ERIC Number: ED312561
Record Type: RIE
Publication Date: 1989-Sep
Reference Count: N/A
Health Care Decisions at the End of Life: Theological and Ethical Foundations for Decision Making.
Allegretti, Joseph G.
This paper provides a framework for making sense of perplexing problems surrounding issues of death and dying by exploring the theological and ethical background to health care decision making at the end of life. The paper first examines several of the basic principles that theologians and secular ethicists employ when analyzing such questions. These fundamental principles include respect for life; autonomy; do no harm; do good; and justice. The paper then goes on to examine three critical distinctions that theologians and ethicists employ when confronting the ethics of death and dying in concrete cases: (1) the distinction between the direct and indirect effects of an action; (2) the distinction between ordinary and extraordinary means of treatment; and (3) the distinction between killing and letting die. The stated intent is to provide the reader with an understanding of the basic analytical tools of medical ethics, and thereby help the reader become an informed participant in the debates about health care decision making at the end of life. The paper concludes that, in making health care decisions at the end of life, life should be preserved and promoted, but there are times when it is morally appropriate to permit someone to die rather engage in a futile holding action against death. (Author/ABL)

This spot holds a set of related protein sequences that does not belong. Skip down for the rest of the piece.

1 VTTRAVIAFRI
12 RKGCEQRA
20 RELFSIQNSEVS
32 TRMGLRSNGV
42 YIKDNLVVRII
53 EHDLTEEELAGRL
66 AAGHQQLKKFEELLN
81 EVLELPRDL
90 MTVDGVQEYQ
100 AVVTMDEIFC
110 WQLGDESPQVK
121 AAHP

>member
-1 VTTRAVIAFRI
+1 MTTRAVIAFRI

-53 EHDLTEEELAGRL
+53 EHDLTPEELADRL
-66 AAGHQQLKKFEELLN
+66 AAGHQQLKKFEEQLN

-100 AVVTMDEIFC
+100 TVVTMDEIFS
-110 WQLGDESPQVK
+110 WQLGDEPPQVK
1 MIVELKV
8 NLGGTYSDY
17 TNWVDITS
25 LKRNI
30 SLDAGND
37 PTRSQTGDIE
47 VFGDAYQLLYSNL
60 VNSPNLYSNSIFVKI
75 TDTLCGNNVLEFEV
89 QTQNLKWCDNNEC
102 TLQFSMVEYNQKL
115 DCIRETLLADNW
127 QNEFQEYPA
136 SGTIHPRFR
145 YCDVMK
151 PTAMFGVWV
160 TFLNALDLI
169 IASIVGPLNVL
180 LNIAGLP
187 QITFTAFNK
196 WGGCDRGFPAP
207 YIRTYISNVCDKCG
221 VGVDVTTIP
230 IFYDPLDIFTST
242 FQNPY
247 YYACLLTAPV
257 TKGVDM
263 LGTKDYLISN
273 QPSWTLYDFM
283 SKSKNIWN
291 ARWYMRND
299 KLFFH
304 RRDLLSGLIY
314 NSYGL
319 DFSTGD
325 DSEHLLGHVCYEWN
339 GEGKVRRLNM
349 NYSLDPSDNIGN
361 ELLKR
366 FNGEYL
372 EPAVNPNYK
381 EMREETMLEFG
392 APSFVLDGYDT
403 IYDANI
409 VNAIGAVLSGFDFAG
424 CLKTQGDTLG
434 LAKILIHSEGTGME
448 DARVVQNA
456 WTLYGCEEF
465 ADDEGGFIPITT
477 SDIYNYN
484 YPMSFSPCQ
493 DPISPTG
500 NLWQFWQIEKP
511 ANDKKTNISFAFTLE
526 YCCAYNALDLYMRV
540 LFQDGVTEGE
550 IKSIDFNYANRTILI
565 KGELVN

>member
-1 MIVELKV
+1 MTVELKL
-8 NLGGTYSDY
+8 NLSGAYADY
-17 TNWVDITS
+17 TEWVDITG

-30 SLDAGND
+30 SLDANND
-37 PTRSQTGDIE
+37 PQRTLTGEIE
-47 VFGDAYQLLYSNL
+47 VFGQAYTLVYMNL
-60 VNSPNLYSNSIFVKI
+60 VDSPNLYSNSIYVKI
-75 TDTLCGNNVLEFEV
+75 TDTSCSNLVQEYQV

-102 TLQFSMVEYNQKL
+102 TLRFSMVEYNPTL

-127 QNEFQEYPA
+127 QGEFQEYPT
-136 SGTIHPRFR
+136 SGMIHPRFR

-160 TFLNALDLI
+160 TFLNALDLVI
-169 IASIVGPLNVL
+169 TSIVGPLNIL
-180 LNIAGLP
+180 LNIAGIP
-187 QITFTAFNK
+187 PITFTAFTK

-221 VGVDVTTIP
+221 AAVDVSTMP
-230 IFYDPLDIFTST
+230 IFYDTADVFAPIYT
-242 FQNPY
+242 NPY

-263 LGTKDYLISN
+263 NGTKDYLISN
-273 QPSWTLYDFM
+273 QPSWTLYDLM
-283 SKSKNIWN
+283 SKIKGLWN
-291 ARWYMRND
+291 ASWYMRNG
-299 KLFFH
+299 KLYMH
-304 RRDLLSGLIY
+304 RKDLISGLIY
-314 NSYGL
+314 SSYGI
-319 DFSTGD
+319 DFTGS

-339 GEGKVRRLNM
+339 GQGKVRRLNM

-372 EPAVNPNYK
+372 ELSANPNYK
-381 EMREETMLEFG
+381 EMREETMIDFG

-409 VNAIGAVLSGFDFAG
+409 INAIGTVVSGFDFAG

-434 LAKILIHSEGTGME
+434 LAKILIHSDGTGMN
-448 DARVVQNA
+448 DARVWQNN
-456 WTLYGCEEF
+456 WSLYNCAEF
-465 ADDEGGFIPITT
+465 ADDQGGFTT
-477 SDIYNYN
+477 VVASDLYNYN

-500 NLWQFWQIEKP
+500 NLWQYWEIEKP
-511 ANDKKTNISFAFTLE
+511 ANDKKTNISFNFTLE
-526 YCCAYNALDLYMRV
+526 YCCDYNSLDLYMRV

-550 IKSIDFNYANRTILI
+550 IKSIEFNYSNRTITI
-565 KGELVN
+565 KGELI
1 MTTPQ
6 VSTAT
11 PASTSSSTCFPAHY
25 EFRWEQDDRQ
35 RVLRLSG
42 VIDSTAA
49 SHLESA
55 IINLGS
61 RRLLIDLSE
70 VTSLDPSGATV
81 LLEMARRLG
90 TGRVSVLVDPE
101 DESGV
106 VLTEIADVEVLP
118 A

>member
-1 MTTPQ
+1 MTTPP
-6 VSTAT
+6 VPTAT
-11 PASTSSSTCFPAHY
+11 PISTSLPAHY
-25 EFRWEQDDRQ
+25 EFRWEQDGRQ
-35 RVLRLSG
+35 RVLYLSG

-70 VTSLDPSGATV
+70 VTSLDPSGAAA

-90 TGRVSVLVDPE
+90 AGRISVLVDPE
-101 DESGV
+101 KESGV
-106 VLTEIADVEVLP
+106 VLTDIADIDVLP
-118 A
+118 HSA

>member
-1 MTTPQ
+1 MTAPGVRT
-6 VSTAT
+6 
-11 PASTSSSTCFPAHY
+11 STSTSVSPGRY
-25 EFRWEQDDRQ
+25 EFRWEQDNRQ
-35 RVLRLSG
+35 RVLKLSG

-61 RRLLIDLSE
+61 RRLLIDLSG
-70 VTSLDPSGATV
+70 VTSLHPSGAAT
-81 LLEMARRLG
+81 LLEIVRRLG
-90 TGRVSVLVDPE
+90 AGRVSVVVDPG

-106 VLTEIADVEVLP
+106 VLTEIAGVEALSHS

Publication Type: Opinion Papers; Speeches/Meeting Papers
Education Level: N/A
Authoring Institution: N/A
Note: Paper presented at the Annual Meeting of the National Forum on Research in Aging (6th, Lincoln, NE, September 20-21, 1989).